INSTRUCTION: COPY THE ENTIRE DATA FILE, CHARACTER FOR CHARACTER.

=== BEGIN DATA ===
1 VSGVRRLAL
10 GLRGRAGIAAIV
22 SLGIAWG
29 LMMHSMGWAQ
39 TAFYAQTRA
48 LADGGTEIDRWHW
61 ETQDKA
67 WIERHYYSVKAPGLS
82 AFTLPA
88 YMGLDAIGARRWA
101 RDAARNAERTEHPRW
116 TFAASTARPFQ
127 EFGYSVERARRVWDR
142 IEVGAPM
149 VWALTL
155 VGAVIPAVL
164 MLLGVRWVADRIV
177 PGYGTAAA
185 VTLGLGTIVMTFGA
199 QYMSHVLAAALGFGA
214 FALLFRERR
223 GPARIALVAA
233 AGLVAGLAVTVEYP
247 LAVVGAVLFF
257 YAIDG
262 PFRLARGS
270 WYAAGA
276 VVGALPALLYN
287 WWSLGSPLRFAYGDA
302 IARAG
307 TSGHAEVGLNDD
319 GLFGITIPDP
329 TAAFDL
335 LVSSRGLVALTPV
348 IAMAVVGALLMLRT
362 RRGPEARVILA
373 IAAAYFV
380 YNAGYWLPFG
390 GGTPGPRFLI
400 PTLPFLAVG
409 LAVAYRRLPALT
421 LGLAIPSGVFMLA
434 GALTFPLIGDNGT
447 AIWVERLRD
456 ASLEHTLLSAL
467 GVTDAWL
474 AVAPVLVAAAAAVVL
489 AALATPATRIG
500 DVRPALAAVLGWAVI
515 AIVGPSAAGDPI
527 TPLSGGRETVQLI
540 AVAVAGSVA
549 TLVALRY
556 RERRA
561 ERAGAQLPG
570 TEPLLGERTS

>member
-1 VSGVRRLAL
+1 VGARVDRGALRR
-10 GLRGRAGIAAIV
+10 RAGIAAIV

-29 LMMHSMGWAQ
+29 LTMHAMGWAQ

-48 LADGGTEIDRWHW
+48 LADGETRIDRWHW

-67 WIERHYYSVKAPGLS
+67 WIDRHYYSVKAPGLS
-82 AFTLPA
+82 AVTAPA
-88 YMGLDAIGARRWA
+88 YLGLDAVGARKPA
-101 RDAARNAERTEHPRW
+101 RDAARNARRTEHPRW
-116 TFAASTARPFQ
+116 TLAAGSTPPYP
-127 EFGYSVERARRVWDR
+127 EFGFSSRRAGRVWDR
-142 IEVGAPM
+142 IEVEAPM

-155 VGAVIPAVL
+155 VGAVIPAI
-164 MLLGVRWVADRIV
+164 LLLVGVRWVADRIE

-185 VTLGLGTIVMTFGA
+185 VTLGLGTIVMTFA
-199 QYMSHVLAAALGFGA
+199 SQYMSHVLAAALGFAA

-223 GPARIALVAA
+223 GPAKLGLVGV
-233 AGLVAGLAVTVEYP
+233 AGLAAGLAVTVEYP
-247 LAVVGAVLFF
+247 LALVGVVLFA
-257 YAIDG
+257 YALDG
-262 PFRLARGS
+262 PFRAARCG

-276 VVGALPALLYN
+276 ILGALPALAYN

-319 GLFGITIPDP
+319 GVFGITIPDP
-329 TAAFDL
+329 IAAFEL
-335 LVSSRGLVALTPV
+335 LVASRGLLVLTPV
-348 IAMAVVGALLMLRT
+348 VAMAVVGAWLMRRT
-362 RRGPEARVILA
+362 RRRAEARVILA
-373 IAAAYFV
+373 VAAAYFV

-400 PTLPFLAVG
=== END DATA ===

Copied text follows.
1 VSGVRRLAL
10 GLRGRAGIAAIV
22 SLGIAWG
29 LMMHSMGWAQ
39 TAFYAQTRA
48 LADGGTEIDRWHW
61 ETQDKA
67 WIERHYYSVKAPGLS
82 AFTLPA
88 YMGLDAIGARRWA
101 RDAARNAERTEHPRW
116 TFAASTARPFQ
127 EFGYSVERARRVWDR
142 IEVGAPM
149 VWALTL
155 VGAVIPAVL
164 MLLGVRWVADRIV
177 PGYGTAAA
185 VTLGLGTIVMTFGA
199 QYMSHVLAAALGFGA
214 FALLFRERR
223 GPARIALVAA
233 AGLVAGLAVTVEYP
247 LAVVGAVLFF
257 YAIDG
262 PFRLARGS
270 WYAAGA
276 VVGALPALLYN
287 WWSLGSPLRFAYGDA
302 IARAG
307 TSGHAEVGLNDD
319 GLFGITIPDP
329 TAAFDL
335 LVSSRGLVALTPV
348 IAMAVVGALLMLRT
362 RRGPEARVILA
373 IAAAYFV
380 YNAGYWLPFG
390 GGTPGPRFLI
400 PTLPFLAVG
409 LAVAYRRLPALT
421 LGLAIPSGVFMLA
434 GALTFPLIGDNGT
447 AIWVERLRD
456 ASLEHTLLSAL
467 GVTDAWL
474 AVAPVLVAAAAAVVL
489 AALATPATRIG
500 DVRPALAAVLGWAVI
515 AIVGPSAAGDPI
527 TPLSGGRETVQLI
540 AVAVAGSVA
549 TLVALRY
556 RERRA
561 ERAGAQLPG
570 TEPLLGERTS

>member
-1 VSGVRRLAL
+1 VGARVDRGALRR
-10 GLRGRAGIAAIV
+10 RAGIAAIV

-29 LMMHSMGWAQ
+29 LTMHAMGWAQ

-48 LADGGTEIDRWHW
+48 LADGETRIDRWHW

-67 WIERHYYSVKAPGLS
+67 WIDRHYYSVKAPGLS
-82 AFTLPA
+82 AVTAPA
-88 YMGLDAIGARRWA
+88 YLGLDAVGARKPA
-101 RDAARNAERTEHPRW
+101 RDAARNARRTEHPRW
-116 TFAASTARPFQ
+116 TLAAGSTPPYP
-127 EFGYSVERARRVWDR
+127 EFGFSSRRAGRVWDR
-142 IEVGAPM
+142 IEVEAPM

-155 VGAVIPAVL
+155 VGAVIPAI
-164 MLLGVRWVADRIV
+164 LLLVGVRWVADRIE

-185 VTLGLGTIVMTFGA
+185 VTLGLGTIVMTFA
-199 QYMSHVLAAALGFGA
+199 SQYMSHVLAAALGFAA

-223 GPARIALVAA
+223 GPAKLGLVGV
-233 AGLVAGLAVTVEYP
+233 AGLAAGLAVTVEYP
-247 LAVVGAVLFF
+247 LALVGVVLFA
-257 YAIDG
+257 YALDG
-262 PFRLARGS
+262 PFRAARCG

-276 VVGALPALLYN
+276 ILGALPALAYN

-319 GLFGITIPDP
+319 GVFGITIPDP
-329 TAAFDL
+329 IAAFEL
-335 LVSSRGLVALTPV
+335 LVASRGLLVLTPV
-348 IAMAVVGALLMLRT
+348 VAMAVVGAWLMRRT
-362 RRGPEARVILA
+362 RRRAEARVILA
-373 IAAAYFV
+373 VAAAYFV

-400 PTLPFLAVG